Dark matter beams at LBNF

Journal of High Energy Physics, Apr 2016

High-intensity neutrino beam facilities may produce a beam of light dark matter when protons strike the target. Searches for such a dark matter beam using its scattering in a nearby detector must overcome the large neutrino background. We characterize the spatial and energy distributions of the dark matter and neutrino beams, focusing on their differences to enhance the sensitivity to dark matter. We find that a dark matter beam produced by a Z ′ boson in the GeV mass range is both broader and more energetic than the neutrino beam. The reach for dark matter is maximized for a detector sensitive to hard neutral-current scatterings, placed at a sizable angle off the neutrino beam axis. In the case of the Long-Baseline Neutrino Facility (LBNF), a detector placed at roughly 6 degrees off axis and at a distance of about 200 m from the target would be sensitive to Z ′ couplings as low as 0.05. This search can proceed symbiotically with neutrino measurements. We also show that the MiniBooNE and MicroBooNE detectors, which are on Fermilab’s Booster beamline, happen to be at an optimal angle from the NuMI beam and could perform searches with existing data. This illustrates potential synergies between LBNF and the short-baseline neutrino program if the detectors are positioned appropriately.

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Dark matter beams at LBNF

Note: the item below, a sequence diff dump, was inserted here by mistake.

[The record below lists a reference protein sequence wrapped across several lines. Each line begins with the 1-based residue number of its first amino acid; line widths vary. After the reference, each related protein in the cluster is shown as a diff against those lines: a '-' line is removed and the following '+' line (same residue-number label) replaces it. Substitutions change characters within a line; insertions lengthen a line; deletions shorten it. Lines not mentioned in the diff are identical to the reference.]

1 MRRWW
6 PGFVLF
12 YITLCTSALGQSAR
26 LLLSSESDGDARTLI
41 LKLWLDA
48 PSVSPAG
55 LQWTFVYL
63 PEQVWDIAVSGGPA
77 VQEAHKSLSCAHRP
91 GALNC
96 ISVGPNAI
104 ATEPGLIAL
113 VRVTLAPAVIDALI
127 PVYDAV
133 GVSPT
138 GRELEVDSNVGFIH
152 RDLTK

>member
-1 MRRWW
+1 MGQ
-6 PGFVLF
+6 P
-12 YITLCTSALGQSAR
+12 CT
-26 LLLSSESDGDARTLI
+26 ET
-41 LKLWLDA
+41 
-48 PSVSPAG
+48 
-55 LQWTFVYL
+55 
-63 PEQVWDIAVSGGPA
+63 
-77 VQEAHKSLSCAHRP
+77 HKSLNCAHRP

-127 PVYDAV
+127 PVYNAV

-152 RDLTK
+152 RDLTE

Accepted: March matter beams at LBNF Pilar Coloma 0 1 2 Bogdan A. Dobrescu 0 1 2 Claudia Frugiuele 0 1 2 Roni Harnik 0 1 2 0 P. O. Box 500, Batavia, IL 60510 , U.S.A 1 Theory Department, Fermi National Accelerator Laboratory 2 term in eq. (2.1) is replaced by i @ High-intensity neutrino beam facilities may produce a beam of light dark matter when protons strike the target. Searches for such a dark matter beam using its scattering in a nearby detector must overcome the large neutrino background. We characterize the spatial and energy distributions of the dark matter and neutrino beams, focusing on their di erences to enhance the sensitivity to dark matter. We produced by a Z0 boson in the GeV mass range is both broader and more energetic than the neutrino beam. The reach for dark matter is maximized for a detector sensitive to hard neutral-current scatterings, placed at a sizable angle o case of the Long-Baseline Neutrino Facility (LBNF), a detector placed at roughly 6 degrees o axis and at a distance of about 200 m from the target would be sensitive to Z0 couplings as low as 0.05. This search can proceed symbiotically with neutrino measurements. We also show that the MiniBooNE and MicroBooNE detectors, which are on Fermilab's Booster beamline, happen to be at an optimal angle from the NuMI beam and could perform searches with existing data. This illustrates potential synergies between LBNF and the short-baseline neutrino program if the detectors are positioned appropriately. Beyond Standard Model; Neutrino Physics - Dark 1 Introduction 2 3 4 5 Production mechanisms for dark matter and neutrinos Detection via neutral-current events Optimal detector location and expected sensitivity Conclusions A Computation of the neutrino ux from kaon decays rience interactions with ordinary matter beyond gravity. Direct detection experiments [1] have imposed impressive constraints on the interactions between nucleons and DM particles of mass larger than about 5 GeV. These experiments lose sensitivity quickly at lower masses because light dark matter particles moving at the viral velocities of our galactic halo would yield very low recoil energies in collision with nuclei or atoms. Interactions of DM with quarks or gluons are also explored at high-energy colliders, for example through monojet searches [2{9]. If these interactions are due to a light mediator, however, the collider searches are less sensitive. Therefore, the question of how to conduct light dark matter searches is urgent and compelling. A potentially promising direction is to use proton xed-target experiments to probe DM couplings to quarks [10{15] (other proposals for light DM searches have been explored in [16{27]). An interesting type of mediator is a leptophobic Z0 boson. For a Z0 mass in the 1{10 GeV range, the limits on its coupling to quarks are remarkably loose [28]. A dark matter beam originating from the decay of a leptophobic Z0, produced by protons accelerated in the Booster at Fermilab, may lead to a signal in the MiniBooNE experiment [14]. This signal decreases fast for MZ0 above 1 GeV, because the Booster proton energy is only 8 GeV. By contrast, protons accelerated at 120 GeV in the Main Injector scattering o nucleons may produce a leptophobic Z0 as heavy as 7 GeV, and the DM particles originating in the Z0 decay may lead to neutral-current events in neutrino detectors [15]. { 1 { Here we analyze the sensitivity of neutrino detectors to the DM beam produced in leptophobic Z0 decays. We focus on a high-intensity proton beam of 100 GeV, as that proposed at the Long-Baseline Neutrino Facility [29] (LBNF). We consider deep-inelastic neutral-current scattering as the main signal. The challenge of using neutrino facilities to look for a DM beam is that neutrino events represent an irreducible background. In [14] it is proposed to conduct a special run of the beam in which the magnetic horns are turned o , leading to a more dilute neutrino beam. Here we will take a di erent approach, namely to exploit the di erence between the dark matter and a focused neutrino beam and consider a detector that is located accordingly. This search for dark matter does not disrupt the normal neutrino research program. More speci cally, we will see that the signal and main background contributions have very di erent energy and angular pro les, which can be exploited to enhance the signal signi cance. We perform a simple optimization study using the signal signi cance in order to determine the optimal position of a detector. We determine that an angle of approximately 6 degrees with respect to the decay pipe direction would maximize the sensitivity. Applying these results to the NuMI beamline, we nd that the NOvA near detector, in spite of being located slightly o -axis, does not provide a su cient suppression of the neutrino background. The paper is structured as follows. Section 2 reviews the main features of the model considered. In section 3 we discuss the main di erences between the DM signal and the neutrino background, paying special attention to their energy and angular distributions. In section 4 we identify the optimal o -axis location for a detector, based on the signalto-background expected ratio, and the 2 sensitivity contours for two close-to-optimal locations are presented. Our conclusions are presented in section 5. The computation of the neutrino ux due to kaon decays is outlined in the appendix. 2 Dark matter and a light Z0 boson We consider a Z0 boson, associated with the U(1)B gauge group, which couples to the quarks q = u; d; s; c; b; t and to a dark matter fermion : HJEP04(216)7 Lq = gz Z0 2 + H:c: Additional fermions (referred to as \anomalons") charged under U(1)B are necessary to cancel the gauge anomalies. Examples of anomalons are given in refs. [28, 30{32]. We assume that these do not have an impact on the Z0 phenomenology. The ratio of decay widths into 0s and quarks is (Z0 ! (Z0 ! qq) ) = 3z2 Nf (MZ0 ) F (m =MZ0 ) ; { 2 { (2.1) (2.2) where (Z0 ! qq) stands for the sum over the partial decay widths into all quarks, Nf (MZ0 ) is the e ective number of quark avors of mass below MZ0 =2, and the function F is de ned by F (x) = < 8 > > > uncertainties for MZ0 near the ss and cc thresholds. The existing constraints on the Z0 coupling in the 1{10 GeV mass range are rather weak, given that this is a leptophobic boson: 1. Z0 exchange induces invisible decays of quarkonia with a branching fraction [33]: one loop with [33]: < MJ= =2, and the analogous expression for (C.L.) limits on invisible branching fractions are B(J= B( ! ) < 3 2. A kinetic mixing between the Z0 boson and the photon, ( B=2)Z0 F , arises at (2.3) (2.5) (2.6) at the 10 GeV scale. As a result, the Z0 boson can be produced in e+e collisions, albeit with a very small rate. The BaBar limit [36] on (3S) decay into a photon and missing energy has been reinterpreted [37] as a limit on e+e ! Z0 with the Z0 produced through its kinetic mixing. This limit is competitive with the one from 3. Monojet searches [7] at hadron colliders set a bound on gz [38] gz2 B(Z0 ! ) < 1:4 Overall, values of the gauge coupling gz as large as of order 0.1 are allowed for MZ0 in the 1{10 GeV, with the exception of small regions near the J= and masses. We will plot the strongest limits on gz as a function of MZ0 in section 5 ( gure 7). We will not discuss possible cosmological constraints on the parameter space which arise when is the dominant form of dark matter. Possible viable dark matter scenarios are discussed in [15]. 3 Neutrinos versus dark matter at xed target experiments The search for a dark matter beam in a neutrino facility must deal with the neutrino background. To mitigate this, new physics searches need to be tailored to maximize the signal to background ratio (or the signal signi cance), by looking for particular signals and in particular regions of phase space. It is convenient to separate the production, which occurs mostly in the target, from detection, which takes place in a distant detector. In this section we discuss the production and detection mechanisms both for neutrinos and dark matter, emphasizing the main di erences between them. 3.1 Production mechanisms for dark matter and neutrinos In the model considered in this work, the dark matter is pair produced via the decay of a Z0 boson, of mass in the GeV range, resonantly produced in the target by proton scattering o nucleons, qq ! Z0 ! mesons.1 This means that the problem of reducing the neutrino backgrounds produced in meson decays is nontrivial. Let us consider a Z0 of mass MZ0 that is produced in the target with an energy EZ0 . The energy of the dark matter particle in the nal state can be derived from 2-body kinematics. In the lab frame it reads: MZ20 E = 2EZ0 (1 cos ) ; (3.1) (3.2) where is the Z0 velocity, is the angle between the and Z0 momenta, and we have neglected the mass of the dark matter assuming that it is much smaller than the Z0 mass. Since the transverse momentum of the initial qq system is small (we are only considering production at leading order), the Z0 is produced in the forward direction. As a result the angle of the dark matter with respect to the decay pipe can be directly identi ed with . As will be discussed in detail in section 3.2, the main background is due to very energetic neutrinos reaching the detector. For neutrinos produced in meson decays, a similar relation as in eq. (3.2) holds between the meson and neutrino energy, just replacing 1This is di erent from the situation considered in [14] where the focus is on a Z0 with MZ0 O(100) MeV. There the Z0 is produced via meson decays, at a much higher rate. The lighter Z0 mass and the e cient , E 5 0 0 0 .8 ° ' , Z of DM particles produced in Z0 decays is shown as solid lines, and the case of neutrinos produced in kaon decays is shown as dashed lines. The results are shown for two di erent o -axis angles: 0:8 (red) and 6 (blue), matching approximately the o -axis angles (seen from the target) of the NOvA near detector and the MiniBooNE detector with respect to the NuMI beamline. the Z0 variables with the parent meson variables, and E ! E . Thus, in the case of pions, neutrinos emitted with a sizable angle have very low energies regardless of the parent pion energy because of the low pion mass in the denominator. This fact, which is exploited both in the T2K and NOvA experiments to get a narrow neutrino spectrum at low neutrino energies, will also be bene cial in our case to reduce the neutrino background at high energies. For o -axis angles larger than 2 degrees no signi cant number of energetic neutrinos coming from pion decays would reach the detector, assuming a (relatively well) collimated pion beam. We may henceforth consider only angles above 2 degrees and ignore backgrounds from pion decay. Following the above argument, it is clear that our main background is going to come from neutrinos produced in kaon decays, which will lead to a more energetic ux of neutrinos o axis. Nevertheless, since MK MZ0 , the resulting neutrino ux will still be much less energetic than the dark matter ux. This can be understood from eq. (3.2) and is illustrated in gure 1, where the energy of the daughter particle is shown as a function of the parent energy, both for Z0 and kaon decays. The results are shown for two di erent o -axis angles, which roughly correspond to the angles subtended by both the NOvA near detector and the MiniBooNE detector, measured with respect to the NuMI beamline. So far we considered the decay of a Z0 boson or a kaon produced with a given energy. This qualitative understanding must be folded with their respective energy distributions as they exit the target. In order to compute the dark matter energy pro le, we generate proton-proton collisions using MadGraph/MadEvent 5 [39] with NNPDF23LO1 parton distribution functions (PDFs) [40]. The implementation of the model into MadGraph has been done using the FeynRules package [41]. The LHE les have been parsed using PyLHEF [42]. { 5 { H 0.001 Neutrinos En HGeVL 2° 6° 10 6° 2° 30 Ec HGeVL 0 10 20 40 50 2 4 6 8 12 HJEP04(216)7 target, for DM particles (left) and for neutrinos (right), produced from 120 GeV protons scattering o nucleons at rest. Results are shown for two di erent o -axis angles, 2 (solid) and 6 (dashed). Due to the short baselines considered for this setup, in the 100{700 m range, the size of the detector will also have an impact on the energy pro le. For simplicity, we consider a generic spherical detector of a similar size to the MiniBooNE detector [43] (a radius Rdet = 6:1 m, and a mass of 800 tons). The nal dark matter ux expected at the detector can be seen in the left panel of gure 2 for a mediator with MZ0 = 3 GeV and a fermionic dark matter candidate with m = 750 MeV. Results are shown for two di erent values of the o -axis angle , as a function of the dark matter energy (see also gure 5 in ref. [15]). For comparison, in the right panel we show the neutrino ux as a function of the neutrino energy, for the same o axis angles. Indeed, comparing the two panels of gure 2 we see that the di erence in mass between a few GeV Z0 and kaons (and pions) o ers an interesting handle to distinguish between dark matter and neutrinos, since the latter tend to be less energetic (especially when the detector is placed o -axis). This will also provide an extra relative suppression for the background with respect to the signal, since the interaction cross section at the detector grows with the energy of the incoming particle. We have shown that the energy spectrum of dark matter that reaches an o -axis detector is harder than the neutrino spectrum reaching it. The second important di erence between production of dark matter with a GeV mediator and neutrinos from kaon decay is going to be the angular dependence of the ux. While dark matter is produced from the decay of a spin 1 particle, neutrinos are produced from a spin zero meson, which will a ect the angular distribution of the particles produced in the decay. Moreover, the probability for the daughter particle to be emitted in the direction of the o -axis detector will depend on its energy. For neutrinos this probability reads dP d = 1 4 2(1 is the solid angle in the kaon rest frame, and refers to the parent velocity. The dark matter distributions, on the other hand, will be di erent depending on whether is { 6 { a fermion or a scalar particle as follows: d dPF;S = 1 (1 2(1 M 2 sin2 ) particle, which does not necessarily coincide with the beam axis. As already mentioned, in the case of the Z0 this is a negligible e ect | the Z0 is emitted very forward and to a good approximation its direction is the beam axis. Therefore, it is straightforward to obtain the dark matter ux as a function of its energy, by folding the Z0 energy distribution with eqs. (3.2) and (3.4). The case of kaon decay is more complicated, though, as the kaon is typically produced with other hadrons which can balance its pT . The kaon momentum thus generally subtends a non-zero angle with respect to the lab frame, which has to be accounted for when computing the neutrino ux reaching the detector. In this work, the neutrino ux has been computed using publicly available data for the kaon momenta and energy from Monte Carlo simulations of the NuMI target when exposed to 120 GeV protons [44{46]. More details on the computation of the neutrino ux can be found in the appendix. The angular distributions with respect to the o -axis angle are shown in gure 3, both for neutrinos coming from kaon decays and for dark matter resonantly produced via Z0. Since we are only interested in events producing very energetic hadron showers in the detector, these distributions have been obtained considering only particles with energies above 2 GeV. The di erent lines correspond to total number of neutrinos, scalar or fermion , which reach a MiniBooNE-like detector placed at L = 745 m from the target. In all cases, the angular acceptance of the detector has been taken into account. From this gure it is evident that the suppression with the o -axis angle is stronger for the neutrino ux than for the dark matter uxes. 3.2 Detection via neutral-current events In the previous section we have shown that the dark matter ux tends to be more energetic than the neutrino ux at o -axis locations, and that the angular dependence of the spectrum is also di erent for the signal and background. We now evaluate if the signatures for the signal and background events in the detector are su ciently di erent to allow a dark matter search at neutrino detectors. In the model considered in this work, the dark matter particles produced at the target would give an excess of neutral-current events at the detector, which in principle may be confused with neutrino neutral-current events. Since the dark matter ux is expected to be more energetic, we consider only deep-inelastic scattering events, and we require that the energy deposited by the hadronic shower at the detector is above 3 GeV. This requirement further suppresses the neutrino contribution with respect to the dark matter signal. The total cross section as a function of the energy of the incident particle, as well as the hadronic energy distributions, are computed with MadGraph both for the neutrino and dark matter events since, in this range, the cross section can be computed within the { 7 { 0.05 0.02 2 (dashed line) dark matter, with MZ0 indicated in the legend. The solid line shows the neutrino ux coming from kaon decays. The angular acceptance of the detector corresponds to a MiniBooNE-size detector located at L = 745 m from the target. parton model.2 We have checked that the neutrino neutral-current cross section obtained with MadGraph is approximately NC 10 2 pb for neutrino energies around 10 GeV, which is in reasonable agreement with the literature, see e.g. ref. [47]. In the case of the dark matter, due to the much lighter mediator mass, the cross section is much larger. For instance, MZ0 = 3 GeV, gz = 0:1 and z = 3 gives a dark matter neutral-current cross section of NC 5 pb for E 10 GeV. The much larger interaction cross section will provide an extra enhancement of the signal with respect to the neutrino background. At rst sight, the kinematics of signal and background scattering should be rather di erent. At the matrix element level there is a notable di erence due to the small MZ0 =MZ ratio. The Z0 propagator is proportional to (q2 MZ0 ) 1, q2 being the squared-momentum transfer. For the background, instead, MZ0 is replaced with the much larger Z mass, and the momentum transfer is negligible. Nevertheless, the di erences do not translate into a very di erent energy deposition in the detector. To show this explicitly we have simulated both dark matter and neutrino interactions. The probability to get a hadronic shower with a given energy, for a xed value of the energy of the incident particle (either a neutrino or a dark matter fermion) is shown in gure 4. As expected, the neutrino recoil energy is somewhat harder. However, this is a subdominant e ect, while the largest di erences between signal and background will be those associated to production. In order to consider the optimal location for a detector and estimate the sensitivity to light dark matter, we should take into account production and detection together and compute the number of signal and background events that a detector would observe at an o -axis angle . Heavier mediators will generally broaden the angular distribution for the 2In order to guarantee that the parton model can be used in our case, we x the factorization scale of the process to be equal to the mass of the Z0, and a conservative cut is imposed on the momentum transfer of the process, Q2 & 2 GeV2. { 8 { HJEP04(216)7 0.1 0.0 Ec,n = 5 GeV Neutrino c HMZ' = 3 GeVL Ec,n = 10 GeV HJEP04(216)7 0 2 8 10 4 Ehad HGeVL 6 (dashed lines) and for dark matter (solid lines) neutral-current events. Two sets of lines are shown for incident particle energies of 5 GeV and 10 GeV. In the dark matter case, MZ0 = 3 GeV and m = 750 MeV. dark matter particles exiting the target, therefore increasing the signal rates for o -axis locations. The angular distribution will also be di erent depending on whether the particle produced in the Z0 decay is a fermion or a scalar. The behavior of the total number of events with the o -axis angle is shown in gure 5, for the background as well as for three potential dark matter signals. The distance to the detector is xed to L = 745 m in this gure, and the angular acceptance of the detector is taken into consideration. As expected, the background falls much more rapidly than the signals with the o -axis angle, which motivates to put the detector a few degrees o axis. The e ect of the heavier mediator mass can be seen from the comparison between the dotted and dot-dashed lines, while the e ect of the spin of the dark matter particle is clearly seen from the comparison between the dashed and dot-dashed lines. As can be seen from the gure, the e ect coming from the spin of the produced particle is the dominant. As expected, in the scalar scenario, more o -axis locations are clearly preferred, while if the dark matter particle is a fermion the preference is not as strong. The e ect of the Z0 mass is subdominant. 4 Optimal detector location and expected sensitivity From the results shown in section 3 it is evident that, in order to achieve enough suppression of the neutrino background, an o -axis location for the detector is preferred. In this section, we make this statement more precise and determine the ideal location for a future LBNF detector to conduct a search for new light degrees of freedom coupled to the SM via a new vectorial force. For this purpose, we have computed the ratio between the total number of signal events (S) and the expected statistical uncertainty of the background event sample { 9 { 0 2 n from Kaons of the o -axis angle, for a MiniBooNE-like detector located 745 meters away from the target for 6 1020 protons on target (PoT). The dotted (MZ0 = 3 GeV) and dot-dashed (MZ0 = 5 GeV) lines correspond to fermion DM, while the dashed line refers to scalar DM. Here we assume gz = 0:1, z = 3 and m = 750 MeV. p ( B), as a function of the o -axis angle and the distance to the detector. Our main result p is summarized in gure 6, where the di erent lines correspond to iso-contours for particular values of S= B, as indicated in the labels. The left panel shows the regions obtained for a Z0 with a mass of 3 GeV coupled to fermionic dark matter, while the right panel shows the results for a Z0 of 5 GeV coupled to a scalar particle. In both cases, the charge has been xed to z = 3, and the coupling is set to gz = 0:1. A hypothetical ideal detector of approximately the MiniBooNE detector size has been assumed. As expected from the results shown in section 3 (see also [15]), the dependence with p the contours for the S= B are lower in this case. respect to the o -axis angle is di erent for the fermion and scalar cases. As can be seen from the plot, the ideal position of the detector in the scalar case with a heavier mediator shows a stronger preference for o -axis locations, while in the case of fermions it is less pronounced. It should also be noted that, since in the right panel the mediator chosen is heavier, the signal event rates will be consequently suppressed. Thus, the values shown in In order to improve the sensitivity to light dark matter we must go further o -axis and study detectors that are not traditionally considered to be on the NuMI beamline. Our choice for an optimal detector is determined by the attempt of optimizing simultaneously the reach for both scalars and fermions. We therefore identify the ideal position (marked by a star) to be at roughly 6 o -axis and at a distance of 200 m from the target, being the minimal distance physically allowed by the presence of the decay pipe and focusing horn. Interestingly, the MiniBooNE detector (marked by a circle), which is on-axis with respect to the Booster beamline, is very close to the optimal o -axis angle identi ed in our study, although at a longer distance from the NuMI target (L 745 m). Fermion c, MZ' = 3 GeV Scalar c, MZ' = 5 GeV S B ò 8 e lg6 events as a function of the o -axis angle in degrees and the distance to the detector in meters, for gz = 0:1, z = 3 and m = 750 MeV. Left panel: signal signi cance for a DM fermion and MZ0 = 3 GeV. Right panel: same for a DM scalar and MZ0 = 5 GeV. The triangle and the circle indicate the approximate locations of the NOvA near detector and MiniBooNE detector from the NuMI target. The star marks the optimal location for a dark matter search. For reference, the approximate location of the NOvA near detector is indicated by a triangle in gure 6. As explained in the previous section, we only consider neutrinos emitted from kaon decays as source of background. It should thus be kept in mind that, for angles close to the neutrino beam direction (i.e., for angles below 2 approximately) our computation may be underestimating the total number of background events. This is indicated in gure 6 by the horizontal purple band. Just as an example, we checked that at the NOvA near detector about 106 deep-inelastic scattering neutral-current events are expected when all neutrinos (coming both from and K decays) are considered in the computation. This is an order of magnitude above the result obtained when only neutrinos coming from K decays are considered. From a similar argument it follows that the MINOS near detector would be even less sensitive to a possible light DM signal, being on-axis with respect to the neutrino beam. As explained in section 2, the model under consideration in this work contains a very small number of free parameters, namely: the coupling gz, the charge of the dark matter under the U(1)B group, z , and the mass of the mediator between the SM and the hidden sectors, MZ0 . In this section, we will keep the value of z xed to z = 3, and determine the expected sensitivity to the coupling gz, as a function of the mediator mass. Our results will be shown for the optimal detector location identi ed in section 4, assuming an ideal detector of approximately MiniBooNE size, with perfect detection e ciency for neutralcurrent events. For comparison, we will also show the expected results for the MiniBooNE detector location (always considering the NuMI target as the production point for the dark matter beam). It should be kept in mind that, since no special run would be needed to perform this search, an analysis could be done in principle using their past data3 (including precise input about detector size and performance). In order to determine the sensitivity to the new coupling, a binned 2 analysis is performed. The event rates are binned according to the energy deposited in the detector by the hadronic shower, using 1 GeV bins. In order to further reduce the background event rates, a minimum threshold of 3 GeV is imposed. A poissonian 2 is then built as: where Nbg;i stands for the background events in the i-th bin, and Ntot;i stands for the total number of events expected in the same bin including the background plus a possible contribution from the signal (which depends on MZ0 and gz). The expected sensitivity contours are shown in gure 7 for two possible detector locations: the optimal one (solid black lines) and the MiniBooNE location (dashed black lines). In both cases, a total exposure of 3.6 1021 PoT has been considered. This corresponds to the nominal running time for the NOvA experiment of 6 natural years [48]. The contours are shown at the 90% C.L. for 2 degrees of freedom (d.o.f.), and have been obtained assuming fermionic dark matter. For comparison, the strongest previous experimental bounds are also shown by the colored regions: monophoton searches at BaBar (yellow); and J= (green) and (blue) invisible decay searches, as discussed in section 2. For simplicity, no systematic errors have been considered when obtaining the 2 contour. The largest contribution to the total systematic error is expected to come from the uncertainties a ecting the neutral-current deep-inelastic neutrino cross section, for which little experimental data is available [47]. For reference, the MiniBooNE collaboration recently measured the ux-averaged quasi-elastic neutral-current cross section with an integrated 20% uncertainty [49]. Similar uncertainties (at the 20{25% level) a ect current measurements for neutral-current single-pion cross sections, see ref. [47]. The second important contribution to the systematic errors relevant for this search would come from ux uncertainties. For instance, in ref. [44] the uncertainties a ecting the NuMI ux measured at the MiniBooNE location were at the 9% level (for neutrino energies at or below 3 GeV) In principle, one could expect these uncertainties to be larger at higher neutrino energies. Nevertheless, due to the strong dependence of the signal event rates with the coupling (S gz6, see section 3), we expect the nal 2 contour to remain largely una ected by background normalization uncertainties. A larger e ect could come from the detector performance parameters (detection e ciencies, for instance), since the sensitivity of the experiment in this scenario would be largely limited by statistics. A more careful study by the experimental collaborations is therefore needed to determine the nal sensitivity for the search proposed here. 3In fact, the MiniBooNE and MINOS collaborations have already published a joint measurement of the NuMI ux at the MiniBooNE detector [44]. 0.150 0.100 z0.070 g via a avor-universal Z0 boson of mass MZ0 and coupling gz, for a DM U(1)B charge z = 3. The solid black line shows the sensitivity for a MiniBooNE-like detector at the optimal location from the NuMI target (see gure 6), while the dashed black line shows the sensitivity for a detector placed at the MiniBooNE/MicroBooNE site. The shaded areas are ruled out (see section 2). 5 Conclusions The NuMI and LBNF neutrino beams rely on high-intensity proton xed target facilities, with proton energies around 100 GeV, which can also be exploited to search for new light degrees of freedom. In particular, they could be essential to search for dark matter particles with masses below a few GeV, inaccessible at conventional direct detection experiments. The reason is that, if such dark matter particles exist and interact with nucleons, then a dark matter beam could be directly produced during proton collisions at the NuMI or LBNF targets. The subsequent dark matter detection would require a detector sensitive to neutral-current events, placed within a few hundred meters from the target. For a signal of this kind, though, neutrinos constitute the most relevant background. In this work we have investigated how it can be reduced. We have concentrated here on a scenario where both quarks and dark matter particles interact with a Z0 boson of mass in the 1{10 GeV range. The existing constraints on a Z0 boson of this type are loose, allowing its gauge coupling to be as large as 0.1. The Z0 can then be produced in large numbers at the LBNF, where its prompt decays into two dark matter particles would generate a wide beam. We have studied the dependence of the statistical signi cance of the signal with the o -axis angle and distance between the detector and the target. We have found that the ideal placement of a detector is at an o -axis angle of about 6 , and that a detector of the size of the MiniBooNE detector would be sensitive to a Z0 gauge coupling as low as 0.05. Our study motivates a proton beam at 120 GeV (or higher) in order to increase the sensitivity for models with a multi-GeV Z0 boson, resonantly produced at the target. It should be stressed that the strategy proposed in this work to search for dark matter can run symbiotically with the neutrino program, and a dedicated run would not be needed. We have also discussed the detection of a dark matter beam that may be produced in the NuMI beam line using existing detectors. The NO A near detector would su er from a large neutrino background due to the small o -axis angle. A similar argument would apply to the MINOS near detector. On the other hand, the detectors placed along the Booster beamline, such as MiniBooNE, MicroBooNE and possibly ICARUS, coincidentally subtend an ideal angle with respect to the NuMI beamline in order to conduct these searches. The lessons from this are twofold. First, the existing data set from MiniBooNE may be used to probe new regions of the parameter space in dark matter models. Second, this reveals strong synergies between the long- and short-baseline neutrino programs regarding new physics searches, which should be exploited and maximized in the future. Acknowledgments We are grateful to Zarko Pavlovic for providing useful input regarding the kaon distributions and NuMI uxes, as well as for numerous discussions. We thank Olivier Mattelaer for his help with MadGraph simulations, Zelimir Djurcic for providing the neutrino uxes at the NOvA near detectors, and Andre de Gouvea, Lisa Goodenough, Raoul Rontsch and Sam Zeller for useful discussions. We would also like to thank Roberto Vidal for writing a python parser [42] for LHE les. PC acknowledges nancial support by the European Union through the ITN INVIS IBLES (Marie Curie Actions, PITN-GA-2011-289442-INVISIBLES), and would like to thank the Mainz Institute for Theoretical Physics for hospitality and partial support during completion of this work. Fermilab is operated by Fermi Research Alliance, LLC under Contract No. DE-AC02-07CH11359 with the United States Department of Energy. A Computation of the neutrino ux from kaon decays As mentioned in section 3.1, the dark matter ux entering a detector placed at an o -axis location with respect to the beam direction is relatively easy to compute, since the Z0 is emitted very forward and to a good approximation its direction is the beam axis. However, the case of neutrinos being produced from kaon decays is very di erent, since kaons are typically produced at the target together with other hadrons which balance their pT . Thus, kaons generally subtend a non-zero angle with respect to the beam direction, which has to be accounted for when computing the neutrino ux entering the detector. The kaon energy and momenta distributions have been obtained from publicly available data in refs. [44{46]. They were derived from a Monte Carlo simulation of the NuMI target, when exposed to a 120 GeV proton beam. Given this distribution of kaons, what is the neutrino distribution? Since kaons decay relatively promptly, it is a good approximation to consider that all kaons decay at the beginning of the decay pipe. We will denote by K ; K the polar coordinates of the kaon in the lab frame, where K is the polar coordinate with respect to the z-axis (which we choose to be the beam direction), and K corresponds to the angle for a rotation in the x-y plane around the z-axis. It is important to recall that the angular distribution of neutrinos produced from a kaon decay with energy EK and momentum K only depends on the kaon energy and on the neutrino angle with respect to the kaon momentum, : Moreover, the energy of a neutrino coming from a kaon with energy EK is: Therefore, for a xed angle between the neutrino and the kaon rest frame, the energy of the neutrino is automatically determined by the kaon momentum. The computation of the total number of neutrinos produced from kaon decays that will reach the detector can be written as: N = Z EK; K; NK (EK ; K ) d dP (EK ; )d K d dEK : (A.2) Here, NK (EK ; K ) corresponds to the number of kaons with energy EK and angle K which are produced in the target and decay producing a neutrino, and are extracted from a binned histogram given by the Monte Carlo simulation in refs. [44{46]. Thus, the two integrals in K and EK can be replaced by a discrete sum. Moreover, the kaon-neutrino system has a symmetry around the lab frame z-axis, so integration over K only a ects the overall normalization by a factor dKet= , where dKet is the aperture of the detector in the K coordinate. In order to obtain the number of neutrinos reaching the detector, the integration limits have to be chosen according to the aperture of the detector. In particular, once the detector shape is considered, the limits on will depend on the value of . Both neutrino coordinates in the lab system will also depend on the value of K . The integration in can be performed directly, and we are left with a function which depends on and the kaon variables. Therefore, eq. (A.2) can be rewritten as: N = det K X EK; K Z max( K) Z max( K; ) min( K) min( K; ) NK (EK ; K ) d dP (EK ; ) sin d d : (A.3) In order to determine the integration limits, we have to take into account that the angular aperture of the detector is de ned in the variable , which can be expressed as a function of the kaon and neutrino angular coordinates as: cos = sin cos sin k + cos cos k : (A.4) This de nes as the angle between the neutrino produced in the decay and the beam (or z-) axis in the lab frame. In principle, the simplest solution would be to add a Heavyside function inside the integral, in such a way that the integrals in and are only performed for those values of and which satisfy the angular cut on . We found this to be computationally rather expensive, though. Instead, we opted for the following approximation. For a very thin binning in the neutrino energy, the interval of allowed values of which give a neutrino inside the bin is very narrow, and much smaller than the aperture of the detector. Therefore, it can be easily checked whether the values of in this interval give a value of inside the aperture of the detector. Within this approximation, the integral in can be taken as the value of the function in the middle of the integrating interval, times the size of the interval. Also, the integrand does not depend on anymore and can be integrated independently. As a det K X EK K X NK (EK ; K ) d dP (EK ; ) sin ( ; K ) ; (A.5) where N (E ;i) now corresponds to the number of neutrinos entering the detector with energies inside the i-th neutrino energy bin, and = = max min + min ; =2 ; ( ; K ) = max( ; K ) min( ; K ) : (A.6) Before computing the contribution to the neutrino ux for a given energy bin by using eq. 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Pilar Coloma, Bogdan A. Dobrescu, Claudia Frugiuele. Dark matter beams at LBNF, Journal of High Energy Physics, 2016, 47, DOI: 10.1007/JHEP04(2016)047